Exceptionally rare ADS, signed “Daniel Boone, D.S.,” one page, 8 x 5.5, June 10, 1787. Land survey penned by Boone as deputy surveyor of Kentucky, which reads (spelling and grammar retained): "Survaid for James Dickey 3125 acres of land by virtue of a treasury Warrant No. 19236, Duly Entered, Situate Lying and Being in the County of Madison on Sturgon Crick adjoining William Critenton on the North and Bounded as follows vizt Beginning at his NE Corner at A 2 hickorys thence North 418 pos to B 3 White okes thene W 1200 pos to C a hickury and Rad oke thene S 418 pos to D a Walnutt and linn thence Es to Critentons Line to A the Begining." Signed neatly at the conclusion by Boone, who adds the name of three others involved with the survey, and, in the upper left, a diagram of the land in question, which notes: "area 3125 acres plated by a scale of 400 poles to the Inch." Mounted, matted, and framed with a descriptive caption to an overall size of 15.75 x 18; a caption to reverse states: "This Daniel Boone land survey has descended in the family of Richard Calloway, a founder of Boonesboro, who came to Kentucky in 1776 with Daniel Boone. Calloway was killed by Indians at Boonesboro in 1780." In fine condition. Provenance: Robert F. Batchelder, December 1987.
As a pioneer and frontiersman, Daniel Boone was influential in extending the nation beyond the peaks of the Allegheny Mountains. With the company of his brother Squire, he explored the Kentucky wilderness from 1767 to 1769, and eventually settled his family in the territory in 1773. Two years later he extended the Wilderness Road over the Cumberland Gap through the Allegheny Mountains and erected three settlements, one of which was named ‘Boonesborough.’ In the wake of the Revolutionary War, Boone resettled in Maysville, Kentucky, and was elected to the Virginia state assembly in 1787. His military pursuits over, Boone became a local celebrity and for a period earned a profitable living as a tavern keep, a surveyor, a horse trader, and a land speculator. The legalities of the latter soon caught up with Boone’s sense of honor and weak investment strategies, and in 1788 he moved upriver to Point Pleasant, Virginia, operating at a trading post and then occasionally as a surveyor's assistant. An interesting land document dating to the most prosperous period of Boone’s life.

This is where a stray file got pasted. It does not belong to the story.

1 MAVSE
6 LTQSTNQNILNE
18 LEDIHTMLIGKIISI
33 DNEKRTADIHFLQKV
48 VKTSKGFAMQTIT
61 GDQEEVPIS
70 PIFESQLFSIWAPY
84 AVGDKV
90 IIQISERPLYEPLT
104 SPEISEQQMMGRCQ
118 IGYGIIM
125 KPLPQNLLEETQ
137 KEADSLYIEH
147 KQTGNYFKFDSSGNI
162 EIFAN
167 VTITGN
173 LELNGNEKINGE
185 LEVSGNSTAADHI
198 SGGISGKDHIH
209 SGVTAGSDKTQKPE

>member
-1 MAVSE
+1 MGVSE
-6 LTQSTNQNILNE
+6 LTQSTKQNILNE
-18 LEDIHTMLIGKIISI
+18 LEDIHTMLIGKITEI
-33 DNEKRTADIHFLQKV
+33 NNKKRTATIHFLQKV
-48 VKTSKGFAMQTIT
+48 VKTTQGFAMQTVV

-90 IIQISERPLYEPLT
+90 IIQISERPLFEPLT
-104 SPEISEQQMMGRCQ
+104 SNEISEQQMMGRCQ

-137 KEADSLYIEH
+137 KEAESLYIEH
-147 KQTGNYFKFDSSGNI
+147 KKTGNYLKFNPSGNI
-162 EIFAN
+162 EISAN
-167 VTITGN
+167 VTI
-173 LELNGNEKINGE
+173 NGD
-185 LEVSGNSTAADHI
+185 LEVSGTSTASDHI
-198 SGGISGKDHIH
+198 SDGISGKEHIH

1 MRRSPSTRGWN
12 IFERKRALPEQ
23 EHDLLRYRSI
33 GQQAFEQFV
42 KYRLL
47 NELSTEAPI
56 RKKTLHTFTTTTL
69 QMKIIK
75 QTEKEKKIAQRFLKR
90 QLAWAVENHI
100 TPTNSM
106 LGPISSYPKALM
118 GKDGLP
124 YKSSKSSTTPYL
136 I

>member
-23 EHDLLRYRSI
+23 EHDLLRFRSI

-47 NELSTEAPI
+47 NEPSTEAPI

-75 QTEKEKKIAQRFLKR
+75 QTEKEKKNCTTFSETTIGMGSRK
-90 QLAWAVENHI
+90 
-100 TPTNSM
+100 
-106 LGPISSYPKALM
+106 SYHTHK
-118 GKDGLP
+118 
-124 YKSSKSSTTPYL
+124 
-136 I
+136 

Terms and abbreviations used in our descriptions.